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SANTA FE – New research by two Los Alamos National Laboratory bio-physicists shows how part of the spike protein, those spiky images we have all seen of the virus that causes COVID-19, fuses with and infects human cells.
The research by Karissa Sanbonmatsu and Chang-Shung Tung was presented this week at a meeting of the American Physical Society in Chicago, with about 3,000 physicists and bio-physicists in attendance.
Using the lab’s supercomputers with new computer models to produce molecular simulations has given the researchers some of the first visualizations of that part of the protein spike.
“Developing a digital twin of the extremely tiny, but important, structures allows researchers to explore potential techniques for blocking the infection at the source,” LANL said in a news release.
Researchers have been looking for a clearer understanding of why COVID mutations, such as delta and omicron, can be more contagious or virulent, and why they affect some people and not others, Sanbonmatsu told the Journal in a recent conference call interview.
“This body of work is about the mechanism of how the virus enters the human host cells and specifically how the spike protein enables that, and a lot of the mutations are on the spike protein in omicron and delta,” she said.
Knowing the enemy
LANL public information officer Nancy Ambrosiano, also on the conference call, said, “It really does come down to know your enemy.”
The research is important to “having a clear understanding of the mechanism when you can look at the mutations” and see how things work to “have some ideas about why the different mutants do different things,” she said. “I think it can help us understand future mutations.”
The COVID virus has a unique quality and must pass through a structural change before it can attach itself to and infect human cells, researcher Tung said on the call.
“They (the spike proteins) have a surface protein that helps the virus attach to a human cell, and get into and infect the human cells,” he said. “We have developed a pathway to show how this protein can go from the initial stage to the final stage to invade the human cells.”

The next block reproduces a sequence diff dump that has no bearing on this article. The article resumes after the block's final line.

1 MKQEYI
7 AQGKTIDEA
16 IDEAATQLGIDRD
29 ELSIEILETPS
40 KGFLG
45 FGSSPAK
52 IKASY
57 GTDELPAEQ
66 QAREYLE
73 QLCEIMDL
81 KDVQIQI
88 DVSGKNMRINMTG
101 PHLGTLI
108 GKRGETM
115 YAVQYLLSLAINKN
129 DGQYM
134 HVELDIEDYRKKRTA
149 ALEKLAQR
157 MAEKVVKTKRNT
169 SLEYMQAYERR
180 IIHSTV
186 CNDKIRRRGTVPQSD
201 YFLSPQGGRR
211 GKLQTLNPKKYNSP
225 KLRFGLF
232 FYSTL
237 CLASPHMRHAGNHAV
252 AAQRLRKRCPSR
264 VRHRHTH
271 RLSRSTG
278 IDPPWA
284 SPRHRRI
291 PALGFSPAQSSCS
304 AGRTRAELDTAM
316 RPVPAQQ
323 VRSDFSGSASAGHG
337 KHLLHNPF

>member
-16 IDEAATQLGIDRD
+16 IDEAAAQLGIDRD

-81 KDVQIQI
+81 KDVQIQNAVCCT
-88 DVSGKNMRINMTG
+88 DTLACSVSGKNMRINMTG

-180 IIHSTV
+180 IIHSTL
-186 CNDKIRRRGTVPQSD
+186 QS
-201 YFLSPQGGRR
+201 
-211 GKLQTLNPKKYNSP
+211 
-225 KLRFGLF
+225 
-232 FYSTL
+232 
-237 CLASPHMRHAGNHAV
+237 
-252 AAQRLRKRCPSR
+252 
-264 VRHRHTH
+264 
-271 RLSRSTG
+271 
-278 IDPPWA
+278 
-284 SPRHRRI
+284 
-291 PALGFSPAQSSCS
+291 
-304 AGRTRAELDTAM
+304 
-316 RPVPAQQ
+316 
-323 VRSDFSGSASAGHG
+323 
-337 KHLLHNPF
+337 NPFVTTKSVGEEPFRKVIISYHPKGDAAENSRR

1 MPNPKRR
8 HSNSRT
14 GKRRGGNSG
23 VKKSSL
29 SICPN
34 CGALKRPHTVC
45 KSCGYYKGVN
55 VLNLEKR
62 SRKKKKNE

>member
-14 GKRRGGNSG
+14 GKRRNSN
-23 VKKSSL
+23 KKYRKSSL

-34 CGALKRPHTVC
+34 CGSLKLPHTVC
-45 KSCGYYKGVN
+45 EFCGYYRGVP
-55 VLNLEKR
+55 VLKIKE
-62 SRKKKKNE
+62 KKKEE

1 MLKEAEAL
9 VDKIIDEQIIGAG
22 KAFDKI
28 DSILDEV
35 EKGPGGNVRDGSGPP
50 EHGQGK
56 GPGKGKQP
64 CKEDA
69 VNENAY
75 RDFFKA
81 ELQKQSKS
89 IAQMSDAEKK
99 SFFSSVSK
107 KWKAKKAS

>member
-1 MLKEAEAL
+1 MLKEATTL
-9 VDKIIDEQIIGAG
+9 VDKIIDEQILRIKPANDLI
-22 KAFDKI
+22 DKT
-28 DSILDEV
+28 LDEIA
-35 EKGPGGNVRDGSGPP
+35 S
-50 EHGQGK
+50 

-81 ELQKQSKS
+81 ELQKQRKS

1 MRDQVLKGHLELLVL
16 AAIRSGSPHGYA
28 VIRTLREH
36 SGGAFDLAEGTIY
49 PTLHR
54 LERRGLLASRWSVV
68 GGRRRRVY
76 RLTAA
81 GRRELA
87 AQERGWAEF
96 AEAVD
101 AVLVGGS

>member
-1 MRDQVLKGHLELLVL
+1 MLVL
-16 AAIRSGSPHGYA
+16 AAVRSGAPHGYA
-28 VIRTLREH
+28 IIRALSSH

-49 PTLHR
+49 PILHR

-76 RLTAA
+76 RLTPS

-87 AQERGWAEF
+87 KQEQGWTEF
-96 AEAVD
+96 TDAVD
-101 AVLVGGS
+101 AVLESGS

Their research has shown that, if you can stop the structural change, perhaps with not yet fully developed drugs, “you can stop the virus (from) invading the human cell,” Tung said.
The two scientists, like many other biophysicists worldwide, have embraced a new technique called cryogenic electron microscopy, or cryo-EM, to image the protein cells to “get the overall architecture of the protein” and then fill in the granular, atomistic details, Sanbonmatsu said.
Cryo-EM encompasses a broad range of experimental methods, each of which “is based upon the principle of imaging radiation-sensitive specimens in a transmission electron microscope under cryogenic (very low temperature) conditions,” according to the National Institutes of Health website.
In biology, cryo-EM can be used for “imaging intact tissue sections and plunge-frozen cells to individual bacteria, viruses and protein molecules,” according to the website.
Many of the basic structures of the spiky protein were known previously, but because it “has to go through a lot of different transformations, this study really helps work out a lot of those details,” Sanbonmatsu said.
“They (scientists) have to drill ever deeper and deeper into understanding everything about this virus,” Ambrosiano said. “So, using these supercomputers is a way to create imagery that gives new ideas to the innovators in the vaccine world.”